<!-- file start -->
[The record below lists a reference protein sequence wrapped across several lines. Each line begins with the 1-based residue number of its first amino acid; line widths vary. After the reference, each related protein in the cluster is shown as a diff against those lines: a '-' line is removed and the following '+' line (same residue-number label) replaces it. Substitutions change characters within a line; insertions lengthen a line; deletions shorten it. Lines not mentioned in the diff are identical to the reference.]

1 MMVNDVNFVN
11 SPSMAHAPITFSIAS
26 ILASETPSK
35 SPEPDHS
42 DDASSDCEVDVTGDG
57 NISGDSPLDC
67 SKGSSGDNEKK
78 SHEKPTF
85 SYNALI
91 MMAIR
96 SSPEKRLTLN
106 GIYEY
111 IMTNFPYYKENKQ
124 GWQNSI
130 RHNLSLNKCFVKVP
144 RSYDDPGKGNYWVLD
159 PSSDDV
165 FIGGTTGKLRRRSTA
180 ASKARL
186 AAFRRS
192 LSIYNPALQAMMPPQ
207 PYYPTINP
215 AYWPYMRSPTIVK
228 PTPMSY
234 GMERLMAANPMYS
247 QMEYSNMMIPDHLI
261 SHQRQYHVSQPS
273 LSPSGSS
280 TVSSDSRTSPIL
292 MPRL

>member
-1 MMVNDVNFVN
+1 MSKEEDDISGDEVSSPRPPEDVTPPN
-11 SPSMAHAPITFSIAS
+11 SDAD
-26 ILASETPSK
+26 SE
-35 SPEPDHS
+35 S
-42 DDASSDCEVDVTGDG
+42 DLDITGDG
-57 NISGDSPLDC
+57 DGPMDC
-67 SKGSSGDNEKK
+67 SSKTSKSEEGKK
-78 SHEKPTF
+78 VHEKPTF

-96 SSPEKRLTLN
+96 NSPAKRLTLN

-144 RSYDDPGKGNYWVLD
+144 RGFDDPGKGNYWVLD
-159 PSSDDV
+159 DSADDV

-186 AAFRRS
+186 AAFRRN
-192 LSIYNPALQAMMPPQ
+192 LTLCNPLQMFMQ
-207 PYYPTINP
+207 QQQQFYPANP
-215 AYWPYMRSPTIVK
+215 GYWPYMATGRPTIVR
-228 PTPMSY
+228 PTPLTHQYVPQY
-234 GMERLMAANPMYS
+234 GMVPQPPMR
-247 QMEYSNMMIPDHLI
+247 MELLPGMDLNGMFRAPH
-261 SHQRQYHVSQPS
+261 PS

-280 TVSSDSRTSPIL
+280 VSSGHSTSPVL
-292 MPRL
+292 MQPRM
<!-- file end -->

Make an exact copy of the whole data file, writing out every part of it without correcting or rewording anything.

[The record below lists a reference protein sequence wrapped across several lines. Each line begins with the 1-based residue number of its first amino acid; line widths vary. After the reference, each related protein in the cluster is shown as a diff against those lines: a '-' line is removed and the following '+' line (same residue-number label) replaces it. Substitutions change characters within a line; insertions lengthen a line; deletions shorten it. Lines not mentioned in the diff are identical to the reference.]

1 MMVNDVNFVN
11 SPSMAHAPITFSIAS
26 ILASETPSK
35 SPEPDHS
42 DDASSDCEVDVTGDG
57 NISGDSPLDC
67 SKGSSGDNEKK
78 SHEKPTF
85 SYNALI
91 MMAIR
96 SSPEKRLTLN
106 GIYEY
111 IMTNFPYYKENKQ
124 GWQNSI
130 RHNLSLNKCFVKVP
144 RSYDDPGKGNYWVLD
159 PSSDDV
165 FIGGTTGKLRRRSTA
180 ASKARL
186 AAFRRS
192 LSIYNPALQAMMPPQ
207 PYYPTINP
215 AYWPYMRSPTIVK
228 PTPMSY
234 GMERLMAANPMYS
247 QMEYSNMMIPDHLI
261 SHQRQYHVSQPS
273 LSPSGSS
280 TVSSDSRTSPIL
292 MPRL

>member
-1 MMVNDVNFVN
+1 MSKEEDDISGDEVSSPRPPEDVTPPN
-11 SPSMAHAPITFSIAS
+11 SDAD
-26 ILASETPSK
+26 SE
-35 SPEPDHS
+35 S
-42 DDASSDCEVDVTGDG
+42 DLDITGDG
-57 NISGDSPLDC
+57 DGPMDC
-67 SKGSSGDNEKK
+67 SSKTSKSEEGKK
-78 SHEKPTF
+78 VHEKPTF

-96 SSPEKRLTLN
+96 NSPAKRLTLN

-144 RSYDDPGKGNYWVLD
+144 RGFDDPGKGNYWVLD
-159 PSSDDV
+159 DSADDV

-186 AAFRRS
+186 AAFRRN
-192 LSIYNPALQAMMPPQ
+192 LTLCNPLQMFMQ
-207 PYYPTINP
+207 QQQQFYPANP
-215 AYWPYMRSPTIVK
+215 GYWPYMATGRPTIVR
-228 PTPMSY
+228 PTPLTHQYVPQY
-234 GMERLMAANPMYS
+234 GMVPQPPMR
-247 QMEYSNMMIPDHLI
+247 MELLPGMDLNGMFRAPH
-261 SHQRQYHVSQPS
+261 PS

-280 TVSSDSRTSPIL
+280 VSSGHSTSPVL
-292 MPRL
+292 MQPRM